Colorado Springs-area home prices notched a third straight record high last month, as the demand for housing in the Pikes Peak region shows no signs of slowing while the supply of properties for sale remains historically low.
The median price of single-family homes that were sold in June climbed to $331,000, a nearly 2% increase over the same month last year and surpassing May’s record of $329,250, according to a Pikes Peak Association of Realtors report. The median is the midpoint of prices; in June, half of homes sold went for less than $331,000 and half went for more.
Last month’s record comes as no surprise, since prices were trending higher in April and May and typically rise even more as the summer buying season kicks in, said Rick Van Wieren, a real estate agent with Remax Properties in Colorado Springs.
In fact, don’t be surprised if another record is set in July, he added, although prices usually level off from there.
Other highlights of the Realtors Association’s June report include:
— The average sales price also set a record high of $373,792, up 3.4% on a year-over-year basis. The average, however, is considered less reliable by industry experts since it can swing wildly with a few very high or very low sale prices.
— Sales for the month totaled 1,651, down 5% from June 2018. Through the first half of this year, home sales totaled 7,583, a 1.6% decline from the same period last year.
— Homes sold briskly, spending an average 24 days on the market. That’s slightly higher than the average 21 days from a year ago.
— The inventory of homes for sale in June totaled 2,122, an almost 2% percent year-over-year decline. In pre-Great Recession years, June inventories typically topped 4,000.
— Based on the pace of recent sales, there was only a 1.3-month supply of homes available in June.
“When you break it down again by county and then by city, within the county, we’re in a roughly one-month supply of homes still,” Van Wieren said. “That’s not enough. … Those are just too skinny numbers.”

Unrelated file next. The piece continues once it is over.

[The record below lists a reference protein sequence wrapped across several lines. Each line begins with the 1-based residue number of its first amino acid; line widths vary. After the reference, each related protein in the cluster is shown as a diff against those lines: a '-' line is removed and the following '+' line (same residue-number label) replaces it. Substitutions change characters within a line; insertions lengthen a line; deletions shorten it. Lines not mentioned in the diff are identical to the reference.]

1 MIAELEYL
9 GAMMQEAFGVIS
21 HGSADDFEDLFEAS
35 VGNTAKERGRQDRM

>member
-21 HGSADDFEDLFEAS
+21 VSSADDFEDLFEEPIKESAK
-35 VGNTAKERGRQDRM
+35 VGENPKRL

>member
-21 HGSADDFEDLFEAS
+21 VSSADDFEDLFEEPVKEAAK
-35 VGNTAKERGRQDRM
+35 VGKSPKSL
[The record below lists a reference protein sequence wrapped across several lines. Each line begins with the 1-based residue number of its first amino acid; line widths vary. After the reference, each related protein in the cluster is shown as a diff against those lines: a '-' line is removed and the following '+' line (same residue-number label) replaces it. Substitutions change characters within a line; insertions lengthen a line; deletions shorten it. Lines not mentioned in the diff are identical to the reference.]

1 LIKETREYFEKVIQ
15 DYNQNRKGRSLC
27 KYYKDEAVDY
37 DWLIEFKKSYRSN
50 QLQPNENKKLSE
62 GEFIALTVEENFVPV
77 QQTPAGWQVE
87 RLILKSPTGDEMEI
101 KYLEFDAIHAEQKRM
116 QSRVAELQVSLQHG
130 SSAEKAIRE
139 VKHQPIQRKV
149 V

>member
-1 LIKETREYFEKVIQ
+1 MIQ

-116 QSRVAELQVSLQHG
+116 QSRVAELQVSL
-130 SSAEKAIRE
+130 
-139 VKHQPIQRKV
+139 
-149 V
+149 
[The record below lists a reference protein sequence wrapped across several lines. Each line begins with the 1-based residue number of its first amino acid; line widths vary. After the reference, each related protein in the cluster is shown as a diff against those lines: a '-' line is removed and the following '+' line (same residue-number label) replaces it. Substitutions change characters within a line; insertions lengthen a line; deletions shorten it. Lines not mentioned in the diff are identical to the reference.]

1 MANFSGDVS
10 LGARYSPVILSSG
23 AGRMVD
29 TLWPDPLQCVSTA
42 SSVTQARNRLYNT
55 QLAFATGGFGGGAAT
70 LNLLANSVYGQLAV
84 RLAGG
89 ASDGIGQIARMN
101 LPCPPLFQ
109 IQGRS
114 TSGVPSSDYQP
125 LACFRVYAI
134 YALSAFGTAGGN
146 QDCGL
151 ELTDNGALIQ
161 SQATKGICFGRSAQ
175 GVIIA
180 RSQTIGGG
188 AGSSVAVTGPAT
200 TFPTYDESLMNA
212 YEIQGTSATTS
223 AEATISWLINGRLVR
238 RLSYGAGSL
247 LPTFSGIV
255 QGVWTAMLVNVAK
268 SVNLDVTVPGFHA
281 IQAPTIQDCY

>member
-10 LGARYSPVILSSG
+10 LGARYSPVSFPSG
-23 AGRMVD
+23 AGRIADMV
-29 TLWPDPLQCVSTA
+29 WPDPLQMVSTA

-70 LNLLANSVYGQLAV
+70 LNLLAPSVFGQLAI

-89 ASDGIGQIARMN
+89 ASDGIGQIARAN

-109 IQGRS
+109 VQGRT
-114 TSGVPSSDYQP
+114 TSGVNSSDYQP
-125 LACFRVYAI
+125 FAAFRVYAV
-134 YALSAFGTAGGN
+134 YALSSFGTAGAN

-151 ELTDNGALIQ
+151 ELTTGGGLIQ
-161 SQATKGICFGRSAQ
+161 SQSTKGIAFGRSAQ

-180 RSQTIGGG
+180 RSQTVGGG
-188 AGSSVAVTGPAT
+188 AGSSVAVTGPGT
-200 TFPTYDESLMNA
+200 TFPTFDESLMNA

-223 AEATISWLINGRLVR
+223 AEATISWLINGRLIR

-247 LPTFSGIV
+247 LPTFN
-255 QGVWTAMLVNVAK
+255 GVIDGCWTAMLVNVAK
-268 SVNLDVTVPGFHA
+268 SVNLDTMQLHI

Because of the lack of available homes, multiple bids that come in above a seller’s asking price remain common in the market, he said.
The tight supply, Van Wieren added, continues to be particularly acute in the $300,000-and-under price range and for entry-level buyers. Monthly sales would be higher if more affordable properties were available.
“It’s holding back the sales,” Van Wieren said. “We don’t have $250,000 homes really anymore.”
Other facets of the housing market are frustrating, too, Van Wieren said.
Buyers and sellers increasingly are dealing with appraisals that come in several thousand dollars lower than their agreed-upon sale price, Van Wieren said. When that happens, the buyer must bring more money to the table or possibly lose the deal.
“It can affect anybody who doesn’t have more cash than the minimum required for a down payment,” he said.
And even with the fierce competition for homes, buyers are starting to demand more of the homes they’re buying, Van Wieren said. If they’re paying higher prices, buyers expect homes to be in better condition.
“They are paying more and they’re paying above asking sometimes, so they’re asking for more things to be fixed,” he said. “That’s causing some deals to crash, because sellers are saying, ‘It’s a seller’s market, I don’t have to,’ and buyers are saying, ‘All right, sell it to somebody else, I’m not buying your house with a bad furnace.'”
Tribune Content Agency